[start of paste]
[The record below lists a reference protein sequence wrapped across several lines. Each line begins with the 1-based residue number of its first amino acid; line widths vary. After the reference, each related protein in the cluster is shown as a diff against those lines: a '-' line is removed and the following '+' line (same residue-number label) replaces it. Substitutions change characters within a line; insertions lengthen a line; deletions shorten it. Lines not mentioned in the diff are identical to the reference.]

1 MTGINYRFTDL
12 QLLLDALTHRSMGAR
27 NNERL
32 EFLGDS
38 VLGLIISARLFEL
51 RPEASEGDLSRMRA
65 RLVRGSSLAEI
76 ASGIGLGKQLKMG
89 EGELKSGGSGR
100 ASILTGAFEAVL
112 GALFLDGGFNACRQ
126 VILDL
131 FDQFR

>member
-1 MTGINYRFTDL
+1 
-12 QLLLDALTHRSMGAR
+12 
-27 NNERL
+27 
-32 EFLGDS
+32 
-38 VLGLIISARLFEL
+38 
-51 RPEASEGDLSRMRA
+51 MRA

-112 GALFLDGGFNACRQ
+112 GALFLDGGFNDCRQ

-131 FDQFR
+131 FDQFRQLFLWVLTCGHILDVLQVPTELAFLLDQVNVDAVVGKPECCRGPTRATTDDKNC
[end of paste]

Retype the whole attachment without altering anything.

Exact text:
[The record below lists a reference protein sequence wrapped across several lines. Each line begins with the 1-based residue number of its first amino acid; line widths vary. After the reference, each related protein in the cluster is shown as a diff against those lines: a '-' line is removed and the following '+' line (same residue-number label) replaces it. Substitutions change characters within a line; insertions lengthen a line; deletions shorten it. Lines not mentioned in the diff are identical to the reference.]

1 MTGINYRFTDL
12 QLLLDALTHRSMGAR
27 NNERL
32 EFLGDS
38 VLGLIISARLFEL
51 RPEASEGDLSRMRA
65 RLVRGSSLAEI
76 ASGIGLGKQLKMG
89 EGELKSGGSGR
100 ASILTGAFEAVL
112 GALFLDGGFNACRQ
126 VILDL
131 FDQFR

>member
-1 MTGINYRFTDL
+1 
-12 QLLLDALTHRSMGAR
+12 
-27 NNERL
+27 
-32 EFLGDS
+32 
-38 VLGLIISARLFEL
+38 
-51 RPEASEGDLSRMRA
+51 MRA

-112 GALFLDGGFNACRQ
+112 GALFLDGGFNDCRQ

-131 FDQFR
+131 FDQFRQLFLWVLTCGHILDVLQVPTELAFLLDQVNVDAVVGKPECCRGPTRATTDDKNC